May 2013 at Lake Murray, San Diego, was a month of continuing transition for birds as they continue their migration. Most of the wintering birds have left the area and a few summer-only species have arrived. In early May, a lone male lesser scaup was seen at the lake. He was attracted to people on shore and frequently took handouts. It appeared that he could neither walk nor fly, but was recovering and able to groom himself normally. Unfortunately, he did not survive and in the middle of the month was found dead. His body was practically wasted away with no signs of injury. It’s entirely possible he didn’t gain enough weight before he left for migration or he was sick.
By the end of May, 2013, most of the ducks left on the lake were mallards. But, one gadwall, a couple of cinnamon teals, and a couple of ruddy ducks were still in the area. Several of the mallards have had ducklings, many of which are almost mature. Most of the ones hatched in Alvarado Bay, the area near the Kiowa Drive entrance, have not survived past their first week due to predation. Ducklings hatched in other areas of the lake, away from the main parking lot, have fared better. So far, only a few baby coots have been seen, but several pairs are nesting. Several visiting Canada geese have mixed with the existing flock of geese at the lake and seem to be settling in.
While the yellow-rumped warbler has disappeared, the yellow warbler is making his presence known. There were several of these birds around the lake in various trees singing “sweet sweet sweet, I’m so sweet!” Hooded and Bullock’s orioles are also more noticeable. Strangely, though, lesser goldfinches are fewer than normal. The Pacific slope flycatcher was also numerous during this month. There were several black-headed grosbeaks throughout the month and a surprise greater yellowlegs at the end of the month.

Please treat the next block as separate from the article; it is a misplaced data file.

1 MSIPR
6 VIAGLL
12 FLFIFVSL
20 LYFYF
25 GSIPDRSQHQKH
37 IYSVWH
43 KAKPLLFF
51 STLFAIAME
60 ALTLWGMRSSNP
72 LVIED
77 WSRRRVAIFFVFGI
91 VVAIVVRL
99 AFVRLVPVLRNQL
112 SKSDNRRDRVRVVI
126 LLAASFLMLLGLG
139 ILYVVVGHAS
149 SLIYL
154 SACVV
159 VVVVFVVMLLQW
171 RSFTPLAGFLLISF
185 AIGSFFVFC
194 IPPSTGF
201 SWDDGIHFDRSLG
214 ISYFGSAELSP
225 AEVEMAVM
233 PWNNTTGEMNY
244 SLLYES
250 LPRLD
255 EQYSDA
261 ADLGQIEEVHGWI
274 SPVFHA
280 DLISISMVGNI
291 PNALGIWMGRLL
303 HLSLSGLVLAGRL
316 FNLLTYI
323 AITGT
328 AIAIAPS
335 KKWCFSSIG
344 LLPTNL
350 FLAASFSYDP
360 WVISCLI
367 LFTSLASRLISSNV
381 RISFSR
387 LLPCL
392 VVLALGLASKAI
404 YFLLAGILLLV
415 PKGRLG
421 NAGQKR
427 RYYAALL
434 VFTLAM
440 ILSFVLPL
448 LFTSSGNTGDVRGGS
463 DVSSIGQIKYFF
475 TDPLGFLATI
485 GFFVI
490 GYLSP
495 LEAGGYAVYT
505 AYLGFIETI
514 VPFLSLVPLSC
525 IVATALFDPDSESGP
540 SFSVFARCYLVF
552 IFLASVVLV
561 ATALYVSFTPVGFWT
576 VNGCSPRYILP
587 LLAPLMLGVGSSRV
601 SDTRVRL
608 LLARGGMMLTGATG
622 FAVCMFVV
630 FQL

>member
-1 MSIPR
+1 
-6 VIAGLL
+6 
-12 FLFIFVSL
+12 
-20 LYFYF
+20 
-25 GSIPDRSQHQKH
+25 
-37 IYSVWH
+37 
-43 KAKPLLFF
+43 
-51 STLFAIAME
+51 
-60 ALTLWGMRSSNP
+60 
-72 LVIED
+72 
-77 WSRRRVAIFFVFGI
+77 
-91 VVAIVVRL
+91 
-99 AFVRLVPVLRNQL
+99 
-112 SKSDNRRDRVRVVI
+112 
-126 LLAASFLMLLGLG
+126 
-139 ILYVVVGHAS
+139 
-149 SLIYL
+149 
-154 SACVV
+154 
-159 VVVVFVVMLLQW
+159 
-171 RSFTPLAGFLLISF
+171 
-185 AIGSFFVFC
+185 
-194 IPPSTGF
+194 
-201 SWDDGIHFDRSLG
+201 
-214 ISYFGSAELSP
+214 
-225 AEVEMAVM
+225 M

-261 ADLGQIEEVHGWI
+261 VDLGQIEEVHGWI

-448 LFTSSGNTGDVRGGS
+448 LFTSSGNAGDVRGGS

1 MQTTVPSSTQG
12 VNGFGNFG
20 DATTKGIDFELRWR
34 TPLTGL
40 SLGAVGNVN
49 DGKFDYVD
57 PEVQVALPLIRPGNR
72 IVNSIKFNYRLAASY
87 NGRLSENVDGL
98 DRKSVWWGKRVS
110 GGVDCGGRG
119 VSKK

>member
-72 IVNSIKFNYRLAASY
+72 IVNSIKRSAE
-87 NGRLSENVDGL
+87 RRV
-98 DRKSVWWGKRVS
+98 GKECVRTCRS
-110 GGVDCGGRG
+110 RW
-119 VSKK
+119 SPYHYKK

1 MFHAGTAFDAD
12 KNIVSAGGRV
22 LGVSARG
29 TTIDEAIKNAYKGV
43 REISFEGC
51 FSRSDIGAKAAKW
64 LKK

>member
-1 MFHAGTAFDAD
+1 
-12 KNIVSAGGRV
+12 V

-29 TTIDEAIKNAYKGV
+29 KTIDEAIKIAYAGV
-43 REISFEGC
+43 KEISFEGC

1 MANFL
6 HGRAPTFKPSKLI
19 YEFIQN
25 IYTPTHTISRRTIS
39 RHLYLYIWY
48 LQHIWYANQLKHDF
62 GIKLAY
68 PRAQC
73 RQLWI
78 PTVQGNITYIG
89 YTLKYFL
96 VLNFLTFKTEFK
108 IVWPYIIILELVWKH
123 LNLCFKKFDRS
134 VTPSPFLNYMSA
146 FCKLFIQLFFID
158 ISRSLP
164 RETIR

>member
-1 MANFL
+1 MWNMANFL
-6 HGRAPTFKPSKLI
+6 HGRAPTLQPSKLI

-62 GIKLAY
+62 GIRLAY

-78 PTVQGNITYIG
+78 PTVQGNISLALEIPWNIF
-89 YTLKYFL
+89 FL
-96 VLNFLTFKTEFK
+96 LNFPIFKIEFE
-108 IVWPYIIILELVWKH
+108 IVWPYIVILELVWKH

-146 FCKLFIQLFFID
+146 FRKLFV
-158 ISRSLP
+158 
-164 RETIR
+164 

The great blue heron chicks fledged in late May and the osprey chicks are ready to begin flying. The ravens are hatching their chicks as well. No sign of killdeer, bushtit, gnatcatcher or hawk breeding. There are also no signs of young phoebes, song sparrows, or blackbirds. Hummingbird, dove, grackle, and manikin nests are scattered throughout the area.
In June, look for more goldfinches and tanagers in the area as well as black-chinned, Costa’s and Allen hummingbirds as the month goes on. Ducklings should still be appearing all throughout June and the number of coot chicks should increase. Number of young birds should increase as June continues.